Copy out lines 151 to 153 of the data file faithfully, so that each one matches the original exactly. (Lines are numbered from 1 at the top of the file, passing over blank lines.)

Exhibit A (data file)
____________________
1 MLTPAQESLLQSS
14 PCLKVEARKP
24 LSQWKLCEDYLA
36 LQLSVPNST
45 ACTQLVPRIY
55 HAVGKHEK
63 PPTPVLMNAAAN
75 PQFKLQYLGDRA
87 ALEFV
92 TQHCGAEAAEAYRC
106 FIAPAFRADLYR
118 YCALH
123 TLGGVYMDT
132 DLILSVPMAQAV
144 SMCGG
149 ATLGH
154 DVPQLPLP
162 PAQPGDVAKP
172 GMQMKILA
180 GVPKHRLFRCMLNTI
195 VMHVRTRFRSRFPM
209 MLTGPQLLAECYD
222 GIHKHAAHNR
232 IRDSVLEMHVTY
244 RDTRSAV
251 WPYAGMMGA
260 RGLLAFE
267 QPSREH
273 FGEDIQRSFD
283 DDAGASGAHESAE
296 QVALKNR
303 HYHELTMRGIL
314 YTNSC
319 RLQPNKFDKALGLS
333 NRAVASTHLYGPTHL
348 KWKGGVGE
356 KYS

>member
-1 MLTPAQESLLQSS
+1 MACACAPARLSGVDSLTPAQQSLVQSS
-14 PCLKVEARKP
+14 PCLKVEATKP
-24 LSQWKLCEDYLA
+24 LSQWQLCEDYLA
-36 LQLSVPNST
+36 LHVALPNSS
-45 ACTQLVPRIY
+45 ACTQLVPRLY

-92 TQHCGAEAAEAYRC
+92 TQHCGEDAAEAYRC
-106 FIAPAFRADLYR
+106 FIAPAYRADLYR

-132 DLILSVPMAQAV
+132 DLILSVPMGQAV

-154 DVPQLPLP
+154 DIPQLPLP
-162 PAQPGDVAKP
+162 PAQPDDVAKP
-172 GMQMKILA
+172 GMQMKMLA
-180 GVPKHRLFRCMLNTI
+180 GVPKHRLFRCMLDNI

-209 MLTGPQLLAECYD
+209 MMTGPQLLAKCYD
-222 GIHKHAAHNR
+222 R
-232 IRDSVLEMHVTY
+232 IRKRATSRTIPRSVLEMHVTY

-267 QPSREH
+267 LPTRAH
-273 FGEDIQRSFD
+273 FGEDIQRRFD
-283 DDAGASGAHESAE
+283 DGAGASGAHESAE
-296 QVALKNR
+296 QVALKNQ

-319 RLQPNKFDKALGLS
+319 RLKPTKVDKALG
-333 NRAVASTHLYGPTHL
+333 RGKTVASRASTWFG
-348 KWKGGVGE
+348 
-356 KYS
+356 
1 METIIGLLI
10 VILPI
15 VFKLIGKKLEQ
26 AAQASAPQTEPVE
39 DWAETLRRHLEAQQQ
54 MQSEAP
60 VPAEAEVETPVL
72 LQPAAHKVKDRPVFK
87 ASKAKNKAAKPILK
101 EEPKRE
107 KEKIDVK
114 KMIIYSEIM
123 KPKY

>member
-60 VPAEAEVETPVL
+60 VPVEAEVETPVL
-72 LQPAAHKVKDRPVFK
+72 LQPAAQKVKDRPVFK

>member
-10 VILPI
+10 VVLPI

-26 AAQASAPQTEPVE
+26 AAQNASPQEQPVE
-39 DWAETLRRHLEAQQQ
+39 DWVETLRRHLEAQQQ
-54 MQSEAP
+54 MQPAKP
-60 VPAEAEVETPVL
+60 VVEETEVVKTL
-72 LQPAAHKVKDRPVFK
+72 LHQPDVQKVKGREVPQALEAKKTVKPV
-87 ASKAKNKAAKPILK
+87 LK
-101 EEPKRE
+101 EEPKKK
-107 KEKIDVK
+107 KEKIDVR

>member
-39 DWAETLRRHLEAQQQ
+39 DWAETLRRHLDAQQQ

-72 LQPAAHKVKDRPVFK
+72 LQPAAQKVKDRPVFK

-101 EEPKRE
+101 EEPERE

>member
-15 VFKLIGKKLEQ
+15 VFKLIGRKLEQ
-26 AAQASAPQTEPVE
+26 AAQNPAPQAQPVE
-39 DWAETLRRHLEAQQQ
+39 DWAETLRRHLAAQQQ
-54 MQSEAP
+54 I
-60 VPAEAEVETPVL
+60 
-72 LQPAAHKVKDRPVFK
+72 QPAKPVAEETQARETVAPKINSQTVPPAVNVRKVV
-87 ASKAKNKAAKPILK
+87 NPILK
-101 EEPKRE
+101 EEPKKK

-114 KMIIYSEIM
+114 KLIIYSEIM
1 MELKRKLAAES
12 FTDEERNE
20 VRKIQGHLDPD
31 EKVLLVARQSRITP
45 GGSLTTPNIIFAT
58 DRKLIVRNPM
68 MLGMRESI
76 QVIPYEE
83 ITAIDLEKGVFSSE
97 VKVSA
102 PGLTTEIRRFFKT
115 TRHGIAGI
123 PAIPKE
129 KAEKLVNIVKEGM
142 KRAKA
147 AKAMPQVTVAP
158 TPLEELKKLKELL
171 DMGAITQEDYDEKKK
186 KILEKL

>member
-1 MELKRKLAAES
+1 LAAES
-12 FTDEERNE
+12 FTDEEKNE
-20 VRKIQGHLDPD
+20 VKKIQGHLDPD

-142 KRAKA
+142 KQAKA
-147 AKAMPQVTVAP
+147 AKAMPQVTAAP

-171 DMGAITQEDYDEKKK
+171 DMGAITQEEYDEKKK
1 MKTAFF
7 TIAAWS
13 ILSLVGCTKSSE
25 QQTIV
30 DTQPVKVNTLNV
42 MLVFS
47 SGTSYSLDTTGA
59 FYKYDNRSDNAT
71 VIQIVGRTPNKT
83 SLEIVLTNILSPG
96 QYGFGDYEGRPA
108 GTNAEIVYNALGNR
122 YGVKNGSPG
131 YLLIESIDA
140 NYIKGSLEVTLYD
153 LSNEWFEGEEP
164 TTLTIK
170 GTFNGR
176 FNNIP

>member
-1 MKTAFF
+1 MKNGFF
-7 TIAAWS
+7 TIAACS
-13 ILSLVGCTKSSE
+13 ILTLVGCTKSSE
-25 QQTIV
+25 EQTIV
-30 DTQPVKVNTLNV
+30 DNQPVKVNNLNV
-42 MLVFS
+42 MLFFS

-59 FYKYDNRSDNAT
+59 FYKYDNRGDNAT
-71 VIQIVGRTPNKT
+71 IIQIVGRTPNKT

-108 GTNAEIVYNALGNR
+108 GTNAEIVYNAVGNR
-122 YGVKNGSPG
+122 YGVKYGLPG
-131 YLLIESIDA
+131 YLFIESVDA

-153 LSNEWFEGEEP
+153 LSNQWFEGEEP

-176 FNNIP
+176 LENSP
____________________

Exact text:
31 EKVLLVARQSRITP
45 GGSLTTPNIIFAT
58 DRKLIVRNPM